banner
 
  Home >> Blogs >> Leadership -- Learning from Others

this user is offline now  wigton
Send message

Subscribe



Categories:
  Religion & Philosophy
  True2ourselves

Archive:
November 2019
October 2019
September 2019
August 2019
July 2019
June 2019
May 2019
April 2019
March 2019
February 2019
January 2019
December 2018
November 2018
October 2018
September 2018
August 2018
July 2018
June 2018
May 2018
April 2018
March 2018
February 2018
January 2018
December 2017
November 2017
October 2017
September 2017
August 2017
July 2017
June 2017
May 2017
April 2017
March 2017
February 2017
January 2017
December 2016
November 2016
October 2016
September 2016
August 2016
July 2016
June 2016
May 2016
April 2016
March 2016
February 2016
January 2016
December 2015
November 2015
October 2015
September 2015
August 2015
July 2015
June 2015
May 2015
April 2015
March 2015
February 2015
January 2015
December 2014
November 2014
October 2014
September 2014
August 2014
July 2014
June 2014
May 2014

Who Gives Kudos:



 

  

Leadership -- Learning from Others

A preacher must be a student of leadership. Not only does he have a calling to lead people to faith in God and to serve God, but the New Testament also designates the pastor as the “overseer” of the church. Thus, he must lead his church not only in spiritual matters – but such diverse areas as motivating volunteers, as well as staff members, and guiding finances and construction of buildings (even in churches with multi-million dollar budgets). The Bible has much to say about leadership – such as Nehemiah’s leadership in the Old Testament and the obvious leadership of Christ in the New Testament. I try to study leadership – not only in the Bible, but also in military, business, politics, etc. I am fascinated at how successful men can be with different styles of leadership. General Douglas MacArthur was a tremendously successful leader with a decisive, bold and strong style. When he took over in the Philippines, his adjutant general proudly presented him with a bound volume of all the previous decisions made by his predecessors. MacArthur immediately told the adjutant to burn all copies of the volume – that he would not be bound by precedents and would make all decisions henceforth. The equally successful General Dwight Eisenhower, on the other hand, was gregarious. He mixed easily with staff and discussed all decisions with subordinates. He waited for general agreement among his staff. Likewise, Admiral “Bull” Halsey was gregarious and well-liked, often dispensing with formal protocol on a first-name basis. Halsey “had a knack of involving everybody in discussion,” according to one of his subordinate officers. Halsey was genuinely interested and recognized merit in good ideas coming from junior officers. Halsey and MacArthur had great respect for one another. MacArthur said of Halsey, “I liked him from the moment we met.” He admired Halsey’s “blunt, outspoken, dynamic” demeanor. Halsey said that his respect for MacArthur also grew steadily from the time they met. Halsey said, “I have seldom seen a man who makes a quicker, stronger, more favorable impression.” He saw in MacArthur “masterly administration” and found that whenever they disagreed that they could discuss a matter until one of them changed his mind. Eisenhower copied MacArthur in mastering the details of an issue and then stubbornly sticking to his argument with logic and facts. Eisenhower sought to use facts and not be ruled by emotion. We can learn from these great men who so ably led our nation. Probably in church leadership we need to pattern ourselves more after Eisenhower, although from time to time we need a little bit of MacArthur in us, too! Pastor Jim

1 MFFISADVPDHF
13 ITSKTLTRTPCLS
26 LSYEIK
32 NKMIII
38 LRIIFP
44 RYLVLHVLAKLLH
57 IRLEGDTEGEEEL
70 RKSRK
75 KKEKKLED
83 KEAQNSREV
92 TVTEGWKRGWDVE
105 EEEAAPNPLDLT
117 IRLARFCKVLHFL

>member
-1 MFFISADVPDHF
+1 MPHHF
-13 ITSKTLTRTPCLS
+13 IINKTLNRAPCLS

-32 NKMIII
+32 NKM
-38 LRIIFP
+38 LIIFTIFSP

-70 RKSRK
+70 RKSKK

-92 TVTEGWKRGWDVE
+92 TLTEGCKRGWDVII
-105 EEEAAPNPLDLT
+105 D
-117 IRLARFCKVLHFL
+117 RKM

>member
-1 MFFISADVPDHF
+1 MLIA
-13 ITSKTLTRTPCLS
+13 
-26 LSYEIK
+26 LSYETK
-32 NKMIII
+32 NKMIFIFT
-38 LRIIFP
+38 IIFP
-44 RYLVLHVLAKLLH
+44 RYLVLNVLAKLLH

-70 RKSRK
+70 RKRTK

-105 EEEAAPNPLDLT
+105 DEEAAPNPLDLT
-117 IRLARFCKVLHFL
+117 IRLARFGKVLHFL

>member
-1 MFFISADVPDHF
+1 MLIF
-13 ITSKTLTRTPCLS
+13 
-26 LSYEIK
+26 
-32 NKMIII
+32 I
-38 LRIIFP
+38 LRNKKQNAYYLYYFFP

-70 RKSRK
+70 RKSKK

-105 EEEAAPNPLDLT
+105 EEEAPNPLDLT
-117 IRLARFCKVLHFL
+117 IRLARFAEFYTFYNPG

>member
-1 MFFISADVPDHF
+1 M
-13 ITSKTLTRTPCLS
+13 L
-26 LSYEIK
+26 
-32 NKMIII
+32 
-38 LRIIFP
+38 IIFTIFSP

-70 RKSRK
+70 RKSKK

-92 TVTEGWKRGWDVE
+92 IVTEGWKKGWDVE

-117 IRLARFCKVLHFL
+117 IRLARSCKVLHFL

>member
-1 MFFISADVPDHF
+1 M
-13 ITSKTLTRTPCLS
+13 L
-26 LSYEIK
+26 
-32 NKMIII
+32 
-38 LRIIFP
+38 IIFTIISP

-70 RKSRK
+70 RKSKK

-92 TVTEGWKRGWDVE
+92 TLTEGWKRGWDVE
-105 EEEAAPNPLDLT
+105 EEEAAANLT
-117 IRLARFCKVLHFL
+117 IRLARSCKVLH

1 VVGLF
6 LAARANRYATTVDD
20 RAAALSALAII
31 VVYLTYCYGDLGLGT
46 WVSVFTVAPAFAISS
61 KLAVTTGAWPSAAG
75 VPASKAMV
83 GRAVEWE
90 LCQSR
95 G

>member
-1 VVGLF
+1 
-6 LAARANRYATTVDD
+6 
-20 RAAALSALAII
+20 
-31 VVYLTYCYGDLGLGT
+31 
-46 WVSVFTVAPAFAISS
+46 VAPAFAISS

Mood: contemplative
- 0 Comments - 0 Kudos - Add comment 

  Comments
 
|
|
|
|
|
 
Copyright © 2009 - 2012 True2ourselves. All rights reserved.
Reproduction in whole or in part in any form or medium without express written permission is prohibited.